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This country guide is for general informational purposes only and should not be construed as legal advice, nor as binding based on your relationship with Lano. When using Lano's solutions, the specifics may depend on your EOR and Payroll setup with our partners. Although we update this guide regularly, it may not reflect current legal developments. Lano Software GmbH disclaims any liability for any actions you take or refrain from taking based on the content contained in this country guide.
Germany is known for its complex laws and regulations. This also holds true for German payroll. According to the Global Payroll Complexity Index 2021, Germany is the fourth most complex country worldwide for payroll processing.
Not only does the country have a complex social security and welfare system which requires employers to make various contributions and meet different filing and payment deadlines, but also income tax calculation can be quite difficult. With 6 different tax classes and geometrically progressive tax rates, withholding the right amount of payroll tax from employee wages can be a challenge.
Unless they decide to outsource payroll to a local payroll partner or hire via an Employer of Record (EOR), employers need to complete several registration processes before they can start processing payroll in Germany. Here is an overview of the different steps:
Registration with Federal Employment Agency in order to obtain an eight-digit employer number which is needed for registration with the social security authorities
Registration with local tax authority (usually the one closest to the business’s main location): done by phone or letter; employers receive their employer tax identification number
Registration for statutory accident insurance: risk assessment in order to determine the contribution rate
Registration with different social security schemes (health, invalidity, pension, unemployment): no upfront registration needed as this is done together with the registration of new employees
It is not necessary to establish a local legal entity to hire employees in Germany. However, foreign employers without an office in Germany must appoint a local representative who can act as a point of contact for audits conducted by the social security authorities - new law from January 2021. There is no legal requirement to set up a local bank account.
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Germany has a well-developed social security system to which employees and employers must contribute. The tax system is progressive with a 45% top rate.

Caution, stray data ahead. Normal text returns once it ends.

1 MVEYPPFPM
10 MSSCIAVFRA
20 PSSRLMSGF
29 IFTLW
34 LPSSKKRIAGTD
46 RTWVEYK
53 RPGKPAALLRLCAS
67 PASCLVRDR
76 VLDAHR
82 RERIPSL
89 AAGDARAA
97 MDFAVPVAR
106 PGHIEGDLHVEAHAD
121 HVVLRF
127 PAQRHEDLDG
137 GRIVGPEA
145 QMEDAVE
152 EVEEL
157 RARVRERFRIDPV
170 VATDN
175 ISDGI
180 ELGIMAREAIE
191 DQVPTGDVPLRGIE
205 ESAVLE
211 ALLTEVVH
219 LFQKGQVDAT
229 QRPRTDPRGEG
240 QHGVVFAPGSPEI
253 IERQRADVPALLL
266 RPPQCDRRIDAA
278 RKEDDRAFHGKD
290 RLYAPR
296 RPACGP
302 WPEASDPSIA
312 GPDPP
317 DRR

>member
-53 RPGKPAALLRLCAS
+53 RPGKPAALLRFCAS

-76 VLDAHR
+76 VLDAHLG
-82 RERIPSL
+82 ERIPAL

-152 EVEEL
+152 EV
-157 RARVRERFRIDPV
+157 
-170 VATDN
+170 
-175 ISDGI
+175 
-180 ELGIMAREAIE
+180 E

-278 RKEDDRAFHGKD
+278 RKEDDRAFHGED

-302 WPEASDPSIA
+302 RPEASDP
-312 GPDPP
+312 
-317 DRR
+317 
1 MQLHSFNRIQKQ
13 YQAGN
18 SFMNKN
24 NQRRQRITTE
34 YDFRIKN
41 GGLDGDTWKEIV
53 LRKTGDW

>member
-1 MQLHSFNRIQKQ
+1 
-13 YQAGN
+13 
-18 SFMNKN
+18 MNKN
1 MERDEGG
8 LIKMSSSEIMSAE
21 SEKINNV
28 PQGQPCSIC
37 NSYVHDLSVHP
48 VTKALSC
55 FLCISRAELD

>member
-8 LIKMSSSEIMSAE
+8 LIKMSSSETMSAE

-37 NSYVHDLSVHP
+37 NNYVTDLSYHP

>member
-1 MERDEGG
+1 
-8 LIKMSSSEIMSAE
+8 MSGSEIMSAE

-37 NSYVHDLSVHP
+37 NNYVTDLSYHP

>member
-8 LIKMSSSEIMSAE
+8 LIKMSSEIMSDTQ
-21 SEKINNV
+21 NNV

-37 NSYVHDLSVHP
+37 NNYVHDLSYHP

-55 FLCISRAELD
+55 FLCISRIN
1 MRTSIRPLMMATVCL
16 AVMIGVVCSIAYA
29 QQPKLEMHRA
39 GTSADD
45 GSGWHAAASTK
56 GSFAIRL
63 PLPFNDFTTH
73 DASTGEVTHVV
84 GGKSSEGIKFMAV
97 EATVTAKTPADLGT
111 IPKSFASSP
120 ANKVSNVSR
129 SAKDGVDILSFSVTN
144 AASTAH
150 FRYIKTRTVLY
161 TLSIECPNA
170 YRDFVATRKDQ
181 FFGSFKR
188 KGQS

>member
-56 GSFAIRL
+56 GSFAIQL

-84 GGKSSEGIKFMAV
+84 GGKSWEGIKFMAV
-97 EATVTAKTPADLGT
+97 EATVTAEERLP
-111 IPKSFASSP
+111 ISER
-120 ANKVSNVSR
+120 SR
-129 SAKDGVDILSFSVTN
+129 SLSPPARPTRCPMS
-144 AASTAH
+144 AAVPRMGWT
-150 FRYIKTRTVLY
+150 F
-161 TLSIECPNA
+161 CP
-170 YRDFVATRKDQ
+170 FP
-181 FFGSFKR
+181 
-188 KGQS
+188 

In Germany, tax on employment income is called “Lohnsteuer”. Income of up to EUR 9,984 is tax free - EUR 19,968 for married couples (valid for 2022 tax year). Thereafter, geometrically progressive tax rates apply which range from 14% (low rate) to 42% (high rate). Income exceeding EUR 277,825 (for singles) is taxed at a top rate of 45%.
There are 6 different tax classes which are based on the employee's marital and family status. They are used to adjust an employee’s monthly tax burden by deducting the necessary allowances (e.g. child allowance) before tax calculation. It is important to note that - contrary to general misconceptions - the tax classes do not dictate the tax rate levied on an employee, but are merely a tool to simplify the tax calculation process as they give an overview of the different tax attributes that need to be considered. The 6 tax classes are:
Tax Class 1: single/widowed/separated/divorced
Tax Class 2: single parent
Tax Class 3: married with partner being in Tax Class 5 and earning significantly less (also used for widowed tax payers in the year of their spouse’s decease)
Tax Class 4: married with both partners having similar income
Tax Class 5: married with partner being in Tax Class 3 and earning significantly more
Tax Class 6: used for second and side jobs, regardless of marital status
Resident taxpayers in Germany are taxed on their worldwide income while non-residents only pay tax on income sourced in Germany.
Up until 2021, taxpayers also had to pay a 5.5% solidarity surcharge on their income tax. Since 2021, the solidarity surcharge only applies to employees earning more than EUR 96,409 in one year (EUR 192,818 for married couples). A reduced rate applies to annual income between EUR 61,717 (EUR 123,434 for married couples) and EUR 96,409 (EUR 192,818 for married couples).
Employees who are members of an official religious institution (Catholic Church or other) also have to pay church tax. Church tax is paid at a rate of 8% or 9% (depending on the federal state) of the employee’s monthly income together with the other payroll taxes.
2022 Tax Bands Single Taxpayers
2022 Tax Bands Married Taxpayers
Corresponding Tax Rates
* Please note that tax rates range progressively from 14% to 42%.
Employers in Germany (or foreign employers hiring employees in Germany) are responsible for calculating and withholding the correct amount of tax from their employees’ salaries which then has to be submitted to the competent tax authorities (“Lohnsteueranmeldung”).
This has to be done on a monthly basis. The deadline is the 10th of the month following the pay period for which the tax is paid (e.g. tax on income earned in January needs to be paid no later than the 10th of February). The filing is done electronically.